“The Mother of the Mossi” is the title given to the woman I am presenting today. She was beautiful, strong, a warrior, a wife, a mother, and a matriarch. Naba Nedega was the ruler of the Dagomba Kingdom, which is modern-day Ghana, between the 11th and 15th centuries. A number of scholars believe he ruled in the 12th century. Naba Nedega had a daughter named Yennenga. Yennega was a tall and beautiful girl who loved to ride horses. This dynamic was odd in the Dagomba Kingdom because horse riding was reserved for the men. In addition to riding horses, she mastered the javelin, spear, and bow and arrow, and used those skills to become a master hunter. Being tall, smart, slender, agile, and a skilled hunter, made her father recruit her for his army. Within her father’s army, Yennenga developed the reputation of being an excellent warrior who other armies feared. Her athleticism and tact allowed her to become the leader of her own regiment. She was known for leading her regiment into battle and coming out victorious.
As time passed and Yennenga grew older, her father wanted her to forgo marriage and remain in his army. Sources say that Yennenga did enjoy being in her father’s army, but she also longed for love and a family. Because of uncertain circumstances, Yennenga left her home and ventured into the forest of what is present-day Burkina Faso. There are many stories telling why Yennenga left her home, one story says she asked her father if she could become a wife and start a family, her father refused, she was saddened by his answer and fled her home. Another story says, she was walking in her village one day, saw a mother feeding her child, and realized she wanted to be more than a part of her father’s army.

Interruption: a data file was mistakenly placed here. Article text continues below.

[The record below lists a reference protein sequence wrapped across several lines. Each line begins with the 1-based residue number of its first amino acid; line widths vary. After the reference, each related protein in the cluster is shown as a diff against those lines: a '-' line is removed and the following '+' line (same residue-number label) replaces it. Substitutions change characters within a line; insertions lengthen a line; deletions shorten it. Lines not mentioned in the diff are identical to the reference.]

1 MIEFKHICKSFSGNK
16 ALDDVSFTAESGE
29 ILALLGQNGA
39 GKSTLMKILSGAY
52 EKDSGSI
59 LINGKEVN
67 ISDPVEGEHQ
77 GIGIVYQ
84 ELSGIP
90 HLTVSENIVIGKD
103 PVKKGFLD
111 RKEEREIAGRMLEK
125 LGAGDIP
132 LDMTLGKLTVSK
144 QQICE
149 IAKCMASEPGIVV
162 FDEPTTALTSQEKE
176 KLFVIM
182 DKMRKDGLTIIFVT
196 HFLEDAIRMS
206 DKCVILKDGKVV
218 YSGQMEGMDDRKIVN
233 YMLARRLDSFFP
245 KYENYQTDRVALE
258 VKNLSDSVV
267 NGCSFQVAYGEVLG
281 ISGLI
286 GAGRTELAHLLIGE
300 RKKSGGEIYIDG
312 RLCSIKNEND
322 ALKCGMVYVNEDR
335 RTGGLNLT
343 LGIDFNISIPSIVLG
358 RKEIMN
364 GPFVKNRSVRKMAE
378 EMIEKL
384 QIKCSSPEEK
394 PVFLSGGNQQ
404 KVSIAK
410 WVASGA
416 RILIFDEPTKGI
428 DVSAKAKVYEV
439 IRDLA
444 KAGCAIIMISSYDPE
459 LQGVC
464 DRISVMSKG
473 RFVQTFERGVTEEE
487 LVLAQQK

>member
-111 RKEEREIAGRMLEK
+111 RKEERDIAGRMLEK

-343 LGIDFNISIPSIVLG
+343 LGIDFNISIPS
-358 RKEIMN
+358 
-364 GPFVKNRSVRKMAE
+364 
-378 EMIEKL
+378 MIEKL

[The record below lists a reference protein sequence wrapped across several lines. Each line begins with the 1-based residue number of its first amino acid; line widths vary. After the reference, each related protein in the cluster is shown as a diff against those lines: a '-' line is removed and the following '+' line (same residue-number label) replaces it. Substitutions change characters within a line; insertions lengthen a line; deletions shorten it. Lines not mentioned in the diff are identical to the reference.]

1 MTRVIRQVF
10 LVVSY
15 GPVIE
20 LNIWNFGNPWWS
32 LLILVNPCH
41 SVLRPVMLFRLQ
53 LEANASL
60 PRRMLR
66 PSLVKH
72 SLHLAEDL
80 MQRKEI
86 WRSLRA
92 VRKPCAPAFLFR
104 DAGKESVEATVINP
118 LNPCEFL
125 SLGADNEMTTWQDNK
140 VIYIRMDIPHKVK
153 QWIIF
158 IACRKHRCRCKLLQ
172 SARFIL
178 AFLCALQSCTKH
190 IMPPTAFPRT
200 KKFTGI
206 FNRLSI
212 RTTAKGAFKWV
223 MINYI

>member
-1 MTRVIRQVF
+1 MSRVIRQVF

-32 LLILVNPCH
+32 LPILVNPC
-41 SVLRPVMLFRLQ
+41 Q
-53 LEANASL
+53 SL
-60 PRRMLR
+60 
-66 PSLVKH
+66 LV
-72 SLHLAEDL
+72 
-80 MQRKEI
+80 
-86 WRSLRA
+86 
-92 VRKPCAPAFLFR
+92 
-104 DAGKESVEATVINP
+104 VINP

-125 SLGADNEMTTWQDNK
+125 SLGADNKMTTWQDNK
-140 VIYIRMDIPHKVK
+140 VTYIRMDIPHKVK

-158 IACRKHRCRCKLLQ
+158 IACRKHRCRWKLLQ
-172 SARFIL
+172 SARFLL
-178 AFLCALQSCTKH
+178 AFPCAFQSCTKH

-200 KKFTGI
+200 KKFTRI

While lost in the forest of Bitou Yennenga came upon a young elephant hunter named Riale from Mali. Riale and Yennenga became acquainted with each other and eventually fell in love. The two would produce a son named Ouedraogo. When Ouedraogo was a young boy, Yennenga sent Ouedraogo to Dagomba to meet his grandfather Naba Nedega. When Naba Nedega meets Ouedraogo he was immediately overjoyed because he searched for his daughter for years and was happy she was alive. Naba Nedega arranged a feist inviting Yennenga, Riale, and Ouedraogo to attend. Once and for all, Naba Nedega’s family was reunited. Ouedraogo would learn to become a ruler and warrior from his grandfather. Ouedraogo was said to be as skilled as his mother in riding a horse, using the spear, javelin, and bow and arrow. When Ouedraogo became of age, he moved to Bitou and eventually established the Mossi Kingdom. Now you know why Yennenga is the “Mother of the Mossi” and why she is revered by the Mossi. To Yennega, we proudly stand on your shoulders.
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